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This is going to be a short post because there’s really not enough information out there to justify the hand-wringing that is going on right now about this issue. Apparently someone, maybe ‘FlipperPA Peregrin,’ has applied for a patent, possibly, on something that might have to do with pay-per-video in a virtual world, maybe Second Life. Or maybe not.

Given the almost total lack of information on this maybe-filed patent application, there’s an awful lot of noise right now.

I’d not usually cover what may well end up being a non-story, but this one is fairly close to home. I’m a patent litigator who is pretty familiar with the patent application process, and I’m going to tell you that none of it means anything at this point, even if all the speculation about the application is true.

Patent law is notoriously complex, but here are the five things you need to know about this issue:

First, the fact that a patent has been applied for does not mean one will be granted. According to the USPTO, in 2006, only about 54% of the patent applications reviewed were granted.

Second, while patent applications are pending, they are sometimes amended significantly, and they are sometimes abandoned.

Third, as a result of amendments, when a patent is granted, its coverage is often less than originally sought.

Fourth, patent applications aren’t generally made public until 18 months after application. It’s going to be a while before we have any idea what was originally claimed.

Fifth, to get a patent at all, the claimed invention must be “novel” in light of the “prior art. ” I’ll leave that analysis on the table for readers. Don’t be sad, think of it like Picture Pages.

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4 Responses to “Commentary: Far Too Early to Evalulate Possible ‘Peregrine’ PPV Patent”

  1. on 19 Jul 2007 at 7:45 amcsven

    wrt your fourth point, as it turns out, the lack of information may also mean that a patent was filed back in 2005 when video first became available… and when systems similar to what I *believe* is being discussed first appeared in the XXX systems the popped up in SL.

    Here’s the fun part. Let’s say this patent goes through. Let’s further assume that the patent holder was *not* involved in the other systems that might qualify as prior art, and that someone out there – some Anonymous coder – was using his method to deliver pornographic content (perhaps violating copyright in the process).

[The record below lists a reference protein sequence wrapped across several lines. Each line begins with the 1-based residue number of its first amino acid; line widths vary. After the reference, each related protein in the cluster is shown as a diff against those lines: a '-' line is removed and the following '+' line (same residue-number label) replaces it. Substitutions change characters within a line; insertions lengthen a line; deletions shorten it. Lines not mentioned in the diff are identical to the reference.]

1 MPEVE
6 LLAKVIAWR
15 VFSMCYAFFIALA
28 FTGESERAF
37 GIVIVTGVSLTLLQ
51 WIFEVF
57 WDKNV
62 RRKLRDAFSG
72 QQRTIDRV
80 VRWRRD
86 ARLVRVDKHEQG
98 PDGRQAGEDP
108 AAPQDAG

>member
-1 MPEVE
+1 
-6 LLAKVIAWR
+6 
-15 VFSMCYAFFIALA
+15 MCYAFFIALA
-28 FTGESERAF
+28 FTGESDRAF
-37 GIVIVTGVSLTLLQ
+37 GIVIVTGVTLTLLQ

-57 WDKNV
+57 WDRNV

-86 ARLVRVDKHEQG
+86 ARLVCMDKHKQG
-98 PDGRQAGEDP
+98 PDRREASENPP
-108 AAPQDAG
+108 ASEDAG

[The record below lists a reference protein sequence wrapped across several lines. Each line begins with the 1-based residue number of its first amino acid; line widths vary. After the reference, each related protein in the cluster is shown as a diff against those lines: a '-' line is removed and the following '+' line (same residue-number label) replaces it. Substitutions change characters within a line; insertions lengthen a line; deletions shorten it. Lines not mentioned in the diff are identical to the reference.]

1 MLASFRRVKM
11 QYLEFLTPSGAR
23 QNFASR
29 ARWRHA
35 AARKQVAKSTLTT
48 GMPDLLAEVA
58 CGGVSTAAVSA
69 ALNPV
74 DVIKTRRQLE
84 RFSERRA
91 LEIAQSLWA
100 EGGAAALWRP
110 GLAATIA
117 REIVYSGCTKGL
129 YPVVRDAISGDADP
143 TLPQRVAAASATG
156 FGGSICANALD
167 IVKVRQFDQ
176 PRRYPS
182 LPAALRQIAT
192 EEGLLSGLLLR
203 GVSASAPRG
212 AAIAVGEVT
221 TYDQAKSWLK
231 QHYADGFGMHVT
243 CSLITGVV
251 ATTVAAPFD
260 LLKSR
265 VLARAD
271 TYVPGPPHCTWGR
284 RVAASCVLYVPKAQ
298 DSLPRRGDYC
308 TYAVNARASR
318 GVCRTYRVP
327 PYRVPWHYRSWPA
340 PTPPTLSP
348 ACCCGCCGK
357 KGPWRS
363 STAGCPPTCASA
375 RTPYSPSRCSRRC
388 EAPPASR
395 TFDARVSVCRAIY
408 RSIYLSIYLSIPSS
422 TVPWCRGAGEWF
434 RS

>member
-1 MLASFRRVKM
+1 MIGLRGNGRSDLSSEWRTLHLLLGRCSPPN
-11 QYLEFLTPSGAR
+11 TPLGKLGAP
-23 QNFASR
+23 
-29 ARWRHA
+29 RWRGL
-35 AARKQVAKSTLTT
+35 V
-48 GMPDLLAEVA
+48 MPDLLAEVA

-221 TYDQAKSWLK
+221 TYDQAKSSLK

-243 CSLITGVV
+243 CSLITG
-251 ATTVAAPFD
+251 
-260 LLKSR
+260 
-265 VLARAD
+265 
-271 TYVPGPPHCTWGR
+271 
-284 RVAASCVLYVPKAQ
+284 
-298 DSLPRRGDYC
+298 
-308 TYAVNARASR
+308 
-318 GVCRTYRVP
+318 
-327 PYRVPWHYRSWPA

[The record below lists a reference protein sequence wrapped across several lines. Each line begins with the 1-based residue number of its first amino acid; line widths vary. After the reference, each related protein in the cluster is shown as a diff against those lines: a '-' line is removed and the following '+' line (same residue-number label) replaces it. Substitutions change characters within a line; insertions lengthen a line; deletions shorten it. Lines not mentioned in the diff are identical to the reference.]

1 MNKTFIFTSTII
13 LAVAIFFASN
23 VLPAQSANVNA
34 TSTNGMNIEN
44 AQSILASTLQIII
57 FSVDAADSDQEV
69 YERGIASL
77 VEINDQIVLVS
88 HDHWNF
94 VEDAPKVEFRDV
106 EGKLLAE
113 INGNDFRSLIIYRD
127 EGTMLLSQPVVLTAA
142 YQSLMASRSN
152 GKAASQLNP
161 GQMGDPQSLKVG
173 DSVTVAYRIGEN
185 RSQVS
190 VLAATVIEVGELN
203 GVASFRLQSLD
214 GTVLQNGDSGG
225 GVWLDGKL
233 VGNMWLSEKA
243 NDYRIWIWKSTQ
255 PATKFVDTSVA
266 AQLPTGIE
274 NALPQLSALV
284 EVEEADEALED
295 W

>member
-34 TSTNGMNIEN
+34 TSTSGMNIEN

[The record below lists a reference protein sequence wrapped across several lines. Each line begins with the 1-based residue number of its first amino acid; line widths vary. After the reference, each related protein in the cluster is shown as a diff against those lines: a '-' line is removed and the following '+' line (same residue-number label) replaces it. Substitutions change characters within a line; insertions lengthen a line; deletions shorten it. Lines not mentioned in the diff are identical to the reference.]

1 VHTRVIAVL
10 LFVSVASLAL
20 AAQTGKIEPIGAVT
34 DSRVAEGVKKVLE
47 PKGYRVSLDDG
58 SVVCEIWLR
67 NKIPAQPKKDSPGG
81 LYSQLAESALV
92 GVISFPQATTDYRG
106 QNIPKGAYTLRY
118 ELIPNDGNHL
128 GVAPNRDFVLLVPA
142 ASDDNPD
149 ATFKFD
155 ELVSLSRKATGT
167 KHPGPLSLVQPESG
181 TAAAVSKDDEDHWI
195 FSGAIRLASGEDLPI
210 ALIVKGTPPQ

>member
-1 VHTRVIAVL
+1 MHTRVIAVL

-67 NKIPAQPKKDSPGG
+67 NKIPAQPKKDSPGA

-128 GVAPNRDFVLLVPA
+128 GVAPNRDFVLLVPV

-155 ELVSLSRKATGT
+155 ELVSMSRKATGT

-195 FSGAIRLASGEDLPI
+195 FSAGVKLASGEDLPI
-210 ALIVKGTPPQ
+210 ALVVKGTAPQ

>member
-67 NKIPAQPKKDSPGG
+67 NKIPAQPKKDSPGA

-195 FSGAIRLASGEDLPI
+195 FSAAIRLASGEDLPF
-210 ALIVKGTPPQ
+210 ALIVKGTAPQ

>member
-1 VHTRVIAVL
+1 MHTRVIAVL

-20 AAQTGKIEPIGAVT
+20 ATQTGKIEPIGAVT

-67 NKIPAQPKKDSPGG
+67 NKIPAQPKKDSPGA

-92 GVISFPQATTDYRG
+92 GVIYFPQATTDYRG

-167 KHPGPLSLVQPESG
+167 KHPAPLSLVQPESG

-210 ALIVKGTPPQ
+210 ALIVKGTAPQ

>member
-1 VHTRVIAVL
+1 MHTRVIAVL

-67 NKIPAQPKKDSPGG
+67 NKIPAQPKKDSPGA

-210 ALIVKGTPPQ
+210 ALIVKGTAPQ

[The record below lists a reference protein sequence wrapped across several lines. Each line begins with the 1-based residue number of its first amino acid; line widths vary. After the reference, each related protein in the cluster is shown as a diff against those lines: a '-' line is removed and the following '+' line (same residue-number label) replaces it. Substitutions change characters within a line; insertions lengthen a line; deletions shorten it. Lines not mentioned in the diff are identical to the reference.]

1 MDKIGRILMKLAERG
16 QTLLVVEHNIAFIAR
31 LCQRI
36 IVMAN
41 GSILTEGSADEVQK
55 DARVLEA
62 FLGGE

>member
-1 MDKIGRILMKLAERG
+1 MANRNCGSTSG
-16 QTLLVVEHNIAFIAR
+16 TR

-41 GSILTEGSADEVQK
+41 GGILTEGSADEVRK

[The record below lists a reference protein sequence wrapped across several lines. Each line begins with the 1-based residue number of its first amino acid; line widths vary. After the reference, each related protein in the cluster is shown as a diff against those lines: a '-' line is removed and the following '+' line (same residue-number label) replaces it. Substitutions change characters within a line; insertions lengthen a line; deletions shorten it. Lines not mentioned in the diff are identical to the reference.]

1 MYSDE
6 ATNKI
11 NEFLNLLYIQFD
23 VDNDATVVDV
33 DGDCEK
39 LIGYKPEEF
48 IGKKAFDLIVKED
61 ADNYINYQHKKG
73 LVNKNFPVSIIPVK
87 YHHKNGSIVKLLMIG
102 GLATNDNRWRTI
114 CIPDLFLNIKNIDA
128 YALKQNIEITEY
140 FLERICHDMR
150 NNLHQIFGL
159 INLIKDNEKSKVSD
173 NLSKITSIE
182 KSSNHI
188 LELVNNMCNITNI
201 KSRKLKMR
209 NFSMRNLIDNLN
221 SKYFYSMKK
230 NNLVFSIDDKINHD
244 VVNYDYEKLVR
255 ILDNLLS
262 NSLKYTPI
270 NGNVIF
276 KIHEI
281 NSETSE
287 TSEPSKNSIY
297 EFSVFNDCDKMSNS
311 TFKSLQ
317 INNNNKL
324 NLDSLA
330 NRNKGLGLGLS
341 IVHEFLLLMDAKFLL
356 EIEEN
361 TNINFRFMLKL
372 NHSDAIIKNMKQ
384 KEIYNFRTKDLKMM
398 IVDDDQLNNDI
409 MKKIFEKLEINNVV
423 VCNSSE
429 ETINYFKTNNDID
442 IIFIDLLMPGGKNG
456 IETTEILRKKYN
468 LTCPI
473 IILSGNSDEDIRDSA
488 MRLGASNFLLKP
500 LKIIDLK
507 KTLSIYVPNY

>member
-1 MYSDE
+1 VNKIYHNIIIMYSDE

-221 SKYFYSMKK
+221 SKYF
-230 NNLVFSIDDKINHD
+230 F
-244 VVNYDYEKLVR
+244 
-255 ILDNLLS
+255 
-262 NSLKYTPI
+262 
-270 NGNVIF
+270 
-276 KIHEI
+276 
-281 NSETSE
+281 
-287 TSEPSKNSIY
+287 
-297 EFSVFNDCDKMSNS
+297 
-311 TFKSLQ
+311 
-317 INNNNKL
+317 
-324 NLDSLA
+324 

Does this person come forward? Do they get rooted out? This could be interesting for other reasons as well.

  2. on 19 Jul 2007 at 8:51 amBenjamin Duranske

    My first thought was porn, too. And with any luck, that’s the only time in my life I’ll type that exact sentence.

  3. on 23 Jul 2007 at 12:59 pmProkofy Neva

    Benjamin, I don’t *make* the noise, I *report on it*, so your condescending little muets here are out of order. I only blogged about it after getting dozens of people sending me links and Twitters and notecards and speculation and *set up the questions that need to be asked*. That’s more than fine; there’s nothing illegitimate about it. Or do you believe that societies and media should only be run by cautious lawyers who only publish information after they’ve weighed whether there is news in their view?

    Because this is the second time you’ve weighed in with a very ominous concept — that what you as a cautious and very constrained RL lawyer should get to decide what is news, and when is news, and elevate yourself to guru status in this regard.

    Sorry, but that’s bunk. Just as the raid on Lisae Boucher’s porn was news — and news the public had a right to know as it indicated Linden raising of the bar on the standards for “broadly offensive”, so it is news when FlipperPAY tries a gambit like this.

    We all know that patents are pending. The broad public isn’t as stupid as you imagine. That’s why so many gimcrack plasting pieces of junk say “patent pending” on them. We all know that these things take time, that it’s just a maneuver. That likely the only thing it’s calculated to do is to put some fear into competitors, possibly less resourced with “crack lawyers” and the FIC at their back, so that they don’t attempt to poach or encroach on this territory now carved out by what amounts to a dog pissing along its borders.

    And seriously, you still aren’t grasping what is at issue. It’s not whether the gambit can succeed, or even that it is tried. It’s that a supposedly altruistic coder living by the ethos of making code for public utilities always open to the public, or at least the small community of coders with skills, has openly broken faith with that code. Those sorts of moral codes or beliefs or situational ethics or whatever are as important as law.

  4. [...] Since there weren’t any facts to analyze when this hit the bitstream (and still aren’t) VB provided only general comments. Here’s a quick recap: lots can change between application and issuance. And in any case, there’s nothing to analyze here. Virtual World PPV’s application might be an overbroad joke or it might legitimately cover some cool new invention. Nobody knows, and nobody will for a while, because it hasn’t been published. [...]

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